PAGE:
And if it’s charcoal grilled food you’re after, check out the new Foxlow restaurant (pictured above) in Clerkenwell. Two-floors of action, yet again. I sense a trend.
This rather snazzy looking booth table belongs to the new Indian restaurant, Gymkhana (pictured above), in Mayfair. An old school British feel coupled with a Tandoor oven menu and a bar list that includes Indian punches, absinthe, arrack and Indian pale ales.
Hudson’s House
The proximity to Tottenham Court Road tube station makes the new Hudson’s House bar and restaurant (pictured above) an attractive option when that “one for the road” urge hits you in central London. No problem if it goes beyond that time limit though; the restaurant is part of a hotel with plenty of rooms available. Ding dong!
Jones Family Project
Split level restaurant? Check. Grilled meat? Check. Plush, cosy booths? Check. The trend(s) continues in 2013 with the opening of this new Shoreditch restaurant (pictured above), which goes by the name of The Jones Family Project.
Now here’s something a little different. A Mexican restaurant minus the walls filled with colourful lucha libre masks and strange, potent varieties of hot sauce; instead just minimalist interior design and, intriguingly, “tequila lockers” for regular customers. Plus, Peyote (pictured above) is situated in Mayfair. Full marks for being unique.
Also popping up recently on the streets of Mayfair is new restaurant, Rextail (pictured above), the second establishment from Russian restauranteur, Arkady Novikov; this time focusing on fish, meat and game dishes.
The Rum Kitchen
So brand new is the new Soho branch of The Rum Kitchen just off Carnaby Street, that we don’t yet have an image of the restaurant itself. So here’s a record instead. Expect much of the same Caribbean flavour as the Notting Hill restaurant; and yes, plenty of rum.
Sign of the Don
The new Sign of the Don restaurant (pictured above) has 400 types of wine, champagne and cocktails on the menu. Oh, and some food. But 400 types of wine, champagne and cocktails: hello!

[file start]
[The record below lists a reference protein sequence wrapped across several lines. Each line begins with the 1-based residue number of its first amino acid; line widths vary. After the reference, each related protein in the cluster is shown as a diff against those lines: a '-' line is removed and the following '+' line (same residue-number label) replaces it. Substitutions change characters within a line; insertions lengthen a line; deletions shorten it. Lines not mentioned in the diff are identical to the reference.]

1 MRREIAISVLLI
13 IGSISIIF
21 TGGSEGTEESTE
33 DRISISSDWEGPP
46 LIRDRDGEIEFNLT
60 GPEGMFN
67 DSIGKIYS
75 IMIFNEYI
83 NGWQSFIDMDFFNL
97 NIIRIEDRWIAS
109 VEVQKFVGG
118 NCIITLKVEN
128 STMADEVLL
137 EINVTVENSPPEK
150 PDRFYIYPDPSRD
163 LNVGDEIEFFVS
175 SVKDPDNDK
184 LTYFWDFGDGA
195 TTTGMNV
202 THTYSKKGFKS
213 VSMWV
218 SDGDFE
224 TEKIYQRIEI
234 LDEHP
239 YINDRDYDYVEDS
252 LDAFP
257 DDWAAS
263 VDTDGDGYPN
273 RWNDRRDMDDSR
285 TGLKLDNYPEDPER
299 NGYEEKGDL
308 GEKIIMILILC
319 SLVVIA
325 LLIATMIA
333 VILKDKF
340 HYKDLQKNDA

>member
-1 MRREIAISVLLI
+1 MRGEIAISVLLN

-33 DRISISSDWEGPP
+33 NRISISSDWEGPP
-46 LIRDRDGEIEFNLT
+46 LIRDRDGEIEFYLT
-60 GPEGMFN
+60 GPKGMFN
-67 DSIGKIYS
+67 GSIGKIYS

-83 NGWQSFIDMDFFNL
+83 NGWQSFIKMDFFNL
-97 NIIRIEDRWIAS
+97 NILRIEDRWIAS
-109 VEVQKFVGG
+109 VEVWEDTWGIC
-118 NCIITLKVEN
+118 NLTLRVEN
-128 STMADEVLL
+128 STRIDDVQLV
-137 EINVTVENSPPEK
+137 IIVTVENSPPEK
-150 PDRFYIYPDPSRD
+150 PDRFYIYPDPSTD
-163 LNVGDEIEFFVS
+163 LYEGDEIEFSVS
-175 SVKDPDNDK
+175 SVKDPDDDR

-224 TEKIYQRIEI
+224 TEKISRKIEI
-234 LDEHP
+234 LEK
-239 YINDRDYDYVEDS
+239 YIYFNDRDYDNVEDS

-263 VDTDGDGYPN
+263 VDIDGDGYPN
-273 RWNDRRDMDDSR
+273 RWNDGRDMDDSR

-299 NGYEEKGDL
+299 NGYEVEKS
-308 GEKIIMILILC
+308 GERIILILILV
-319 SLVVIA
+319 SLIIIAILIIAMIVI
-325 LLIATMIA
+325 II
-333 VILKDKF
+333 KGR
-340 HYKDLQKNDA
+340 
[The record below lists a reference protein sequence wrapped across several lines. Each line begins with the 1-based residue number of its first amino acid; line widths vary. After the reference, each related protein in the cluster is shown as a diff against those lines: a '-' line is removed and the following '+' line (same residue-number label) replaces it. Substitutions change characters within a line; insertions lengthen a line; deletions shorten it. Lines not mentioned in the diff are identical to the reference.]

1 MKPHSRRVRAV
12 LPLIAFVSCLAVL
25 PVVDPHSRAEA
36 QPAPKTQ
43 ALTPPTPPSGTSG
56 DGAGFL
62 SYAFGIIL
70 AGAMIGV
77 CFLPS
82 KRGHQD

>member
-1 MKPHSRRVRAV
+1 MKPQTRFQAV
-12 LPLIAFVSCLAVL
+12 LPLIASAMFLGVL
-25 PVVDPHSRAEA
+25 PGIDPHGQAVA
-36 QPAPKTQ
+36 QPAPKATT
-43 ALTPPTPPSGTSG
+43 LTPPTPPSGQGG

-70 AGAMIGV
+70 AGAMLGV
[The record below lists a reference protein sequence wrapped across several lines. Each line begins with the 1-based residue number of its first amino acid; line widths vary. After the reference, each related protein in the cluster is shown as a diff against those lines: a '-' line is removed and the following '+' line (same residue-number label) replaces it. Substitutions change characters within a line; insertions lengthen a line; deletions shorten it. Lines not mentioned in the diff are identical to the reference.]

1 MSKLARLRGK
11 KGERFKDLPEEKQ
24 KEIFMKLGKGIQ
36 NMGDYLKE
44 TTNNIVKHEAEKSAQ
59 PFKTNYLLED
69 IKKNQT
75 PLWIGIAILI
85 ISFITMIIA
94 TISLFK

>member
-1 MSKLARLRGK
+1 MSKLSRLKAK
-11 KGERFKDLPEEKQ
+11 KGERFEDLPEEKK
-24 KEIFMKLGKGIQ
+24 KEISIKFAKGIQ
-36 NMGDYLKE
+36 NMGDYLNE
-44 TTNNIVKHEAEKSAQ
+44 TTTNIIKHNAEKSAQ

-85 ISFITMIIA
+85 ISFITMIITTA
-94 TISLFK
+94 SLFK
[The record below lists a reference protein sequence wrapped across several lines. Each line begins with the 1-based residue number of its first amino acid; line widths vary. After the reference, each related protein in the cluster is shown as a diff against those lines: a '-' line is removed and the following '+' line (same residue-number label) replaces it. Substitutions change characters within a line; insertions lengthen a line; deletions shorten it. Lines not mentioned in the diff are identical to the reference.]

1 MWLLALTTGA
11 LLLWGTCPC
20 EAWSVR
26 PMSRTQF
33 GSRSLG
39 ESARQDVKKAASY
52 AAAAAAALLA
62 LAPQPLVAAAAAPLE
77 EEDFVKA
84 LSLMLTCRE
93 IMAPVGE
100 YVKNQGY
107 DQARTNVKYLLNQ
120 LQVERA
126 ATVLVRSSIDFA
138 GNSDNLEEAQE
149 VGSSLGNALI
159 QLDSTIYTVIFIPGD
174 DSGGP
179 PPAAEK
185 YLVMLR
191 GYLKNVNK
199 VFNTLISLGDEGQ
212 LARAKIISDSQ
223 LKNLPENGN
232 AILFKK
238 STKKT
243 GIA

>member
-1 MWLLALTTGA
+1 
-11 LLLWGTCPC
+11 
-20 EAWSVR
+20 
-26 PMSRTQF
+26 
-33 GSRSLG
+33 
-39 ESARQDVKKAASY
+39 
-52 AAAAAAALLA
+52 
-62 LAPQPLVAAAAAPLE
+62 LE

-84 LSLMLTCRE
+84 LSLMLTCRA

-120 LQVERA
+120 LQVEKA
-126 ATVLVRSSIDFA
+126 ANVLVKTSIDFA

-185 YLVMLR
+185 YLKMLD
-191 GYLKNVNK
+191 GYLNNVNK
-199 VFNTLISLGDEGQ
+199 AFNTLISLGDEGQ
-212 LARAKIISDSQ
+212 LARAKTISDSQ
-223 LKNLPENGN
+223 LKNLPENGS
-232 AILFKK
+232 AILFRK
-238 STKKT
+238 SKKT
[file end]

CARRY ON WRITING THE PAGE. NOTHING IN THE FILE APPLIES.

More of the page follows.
The wine list across town at new Marylebone restaurant, Sixtyone (pictured above), has a meagre 200 bins. Enjoyably, 20 of these are by the glass. Again, as this is a restaurant, there is also food available.
Strip Bar and Steak
I’d like to shake the hand of whoever named this new Farringdon restaurant Strip Bar and Steak. When browsing through Google, and on the strength of the name, you might hope for more than appears in the photo above. However, be assured that there is plenty of flesh on the menu.
The busy walkway between the South Bank and Waterloo station has been crying out for more drinking and dining choices. The new Topolski art cafe and live music venue (pictured above) is the answer.
In the centre of town at 3am and fancy a very late burger? Perhaps you yearn for breakfast at 9 in the evening? Providing around-the-clock munchies for hungry Londoners is the new 24-hour restaurant, VQ (pictured above), next to Tottenham Court Road tube station in Bloomsbury.
Wright Brothers
Following the success of their Borough Market restaurant, the Wright Brothers have flown over to Spitalfields Market in the City of London and opened a new restaurant there too (pictured above). Key seafood fan fact: the onsite sea water tanks contain 1400 live crab, oysters and lobsters!

Sunday, 20 October 2013

4 Members’ Clubs In London Almost Anyone Can Join

Nathalie Bonney explores a handful of London’s members club policies. 

London’s gentlemen’s clubs, Annabel’s and The Arts Club are British institutions; to the select few who are happy to pay the £1000 joining fee and wear a jacket at all times.

Members clubs like Shoreditch House and Soho House - now a badge of honour for fashwion and medi-yah – are still pretty difficult to get into.

Now there is a new breed of members club in London that is anything but stuffy.